The UK’s largest opposition party has argued that public ownership of the UK’s gas and electricity would free up monies to better invest in low carbon heat; trade bodies warns against drastic ownership changes
The Labour Party would renationalise the UK’s energy networks in a bid to improve investment in infrastructure that will be required to support lower carbon homes.
A full switch to public ownership has been proposed by the party, should it come to power, to allow for more flexible infrastructure to deliver new forms of gas and electricity that are vital to heating and powering UK homes in a less carbon intensive manner.
Criticism has been raised over the proposals by energy supplier bodies, which have warned of the impact of such a drastic change of operation in the grid at a time where pressure is increasing on energy companies to implement revised approaches to fuel generation and supply.
However, MP Rebecca Long-Bailey, the shadow secretary of state for business, energy and industrial strategy, has argued that private ownership of gas networks has short changed the taxpayer on ensuring vital investment to allow the grid to carry hydrogen or lower carbon blends of gas.
Ms Long-Bailey cited estimates from Citizens Advice that predicted £7.5bn in “unjustified” combined profit for network companies over an eight year period.
She noted that the margins of profit were deemed unjustified due to regulator Ofgem overestimating business risks for investing in energy. Ms Long-Bailey said investment costs had also been inflated by energy companies.
She added, “Further, the Committee on Climate Change identified higher network costs as a key reason that UK businesses have faced higher electricity bills than European competitors.”
The Labour Party accepted in its proposals that there was a possibility to retain ownership and maintenance of the existing power infrastructure with the private companies already operating them, while a future government could take over the transmission network.
The party contended that nationalising both aspects of the grid would be a preferable option for reform, arguing that the greater compensation costs would be offset by revenue.
Labour’s proposal stated. “A publicly owned and run energy network would reinvest or pass on to customers the money currently paid out in dividends. It would also save on regulatory oversight costs required to detect and deter gaming in the current system.”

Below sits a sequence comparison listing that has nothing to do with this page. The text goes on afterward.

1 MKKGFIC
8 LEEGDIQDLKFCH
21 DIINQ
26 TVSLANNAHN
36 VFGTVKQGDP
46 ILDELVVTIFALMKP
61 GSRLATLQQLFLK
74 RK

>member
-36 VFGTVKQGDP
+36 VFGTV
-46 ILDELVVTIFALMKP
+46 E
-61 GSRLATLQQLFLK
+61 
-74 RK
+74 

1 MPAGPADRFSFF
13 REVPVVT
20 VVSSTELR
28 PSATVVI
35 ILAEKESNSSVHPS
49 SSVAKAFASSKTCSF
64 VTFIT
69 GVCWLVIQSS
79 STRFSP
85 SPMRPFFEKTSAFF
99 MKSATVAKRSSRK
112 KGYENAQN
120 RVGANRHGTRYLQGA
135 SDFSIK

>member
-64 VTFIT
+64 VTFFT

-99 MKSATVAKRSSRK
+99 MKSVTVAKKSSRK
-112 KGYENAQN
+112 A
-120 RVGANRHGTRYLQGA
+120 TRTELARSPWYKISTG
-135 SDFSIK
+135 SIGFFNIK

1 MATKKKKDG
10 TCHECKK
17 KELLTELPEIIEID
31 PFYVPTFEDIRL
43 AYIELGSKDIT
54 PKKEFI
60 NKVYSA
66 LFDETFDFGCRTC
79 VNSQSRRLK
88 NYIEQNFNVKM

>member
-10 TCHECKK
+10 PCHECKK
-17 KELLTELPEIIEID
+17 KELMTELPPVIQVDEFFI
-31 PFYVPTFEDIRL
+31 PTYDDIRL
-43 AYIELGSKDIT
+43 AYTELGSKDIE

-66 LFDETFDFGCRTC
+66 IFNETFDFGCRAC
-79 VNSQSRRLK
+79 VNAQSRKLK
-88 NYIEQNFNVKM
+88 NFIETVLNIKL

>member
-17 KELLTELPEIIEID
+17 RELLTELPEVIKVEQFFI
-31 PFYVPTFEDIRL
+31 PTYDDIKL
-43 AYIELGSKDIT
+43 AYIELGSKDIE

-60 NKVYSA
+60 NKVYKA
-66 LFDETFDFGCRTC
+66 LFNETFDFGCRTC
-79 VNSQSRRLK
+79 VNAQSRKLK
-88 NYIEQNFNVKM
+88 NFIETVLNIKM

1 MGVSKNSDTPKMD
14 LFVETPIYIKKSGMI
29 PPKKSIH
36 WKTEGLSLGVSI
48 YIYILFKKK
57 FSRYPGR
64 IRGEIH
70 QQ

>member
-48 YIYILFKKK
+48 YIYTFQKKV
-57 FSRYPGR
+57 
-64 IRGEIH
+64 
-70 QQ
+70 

The Energy and Utilities Alliance (EUA) trade association has responded to Labour’s proposals by warning against proposals nationalisation at a time of significant change for the gas grid in particular.
EUA head of external affairs Isaac Occhipinti called for the government to work alongside private sector companies to ensure a smooth transition to lower carbon gas that would be “consumer-focused”.
Mr Occhipinti noted that Labour’s proposals acknowledged the significant changes and investment required in the existing grid to support alternative approaches to energy, such as by adapting pipes for a possible switch to hydrogen.
He said, “Given the size of the challenge that lays ahead, the focus must solely be on how we deliver a decarbonised gas network; utilising the extensive and world-leading knowledge and expertise within the industry. There are already mechanisms in place for improving the network and its delivery, through RIIO and Ofgem.”
“Adding additional burden to the network such as a transfer of ownership and governance is a distraction that jeopardises decarbonisation and the UK’s ability to deliver on its carbon targets.”
Mr Occhipinti claimed that the EUA and network partners where already working on a range of transformation projects for the gas grid such as Hynet, H21, and the Freedom Project.
He added, “The industry is poised to deliver. Stability and government commitment is crucial to an affordable, secure, low carbon future.”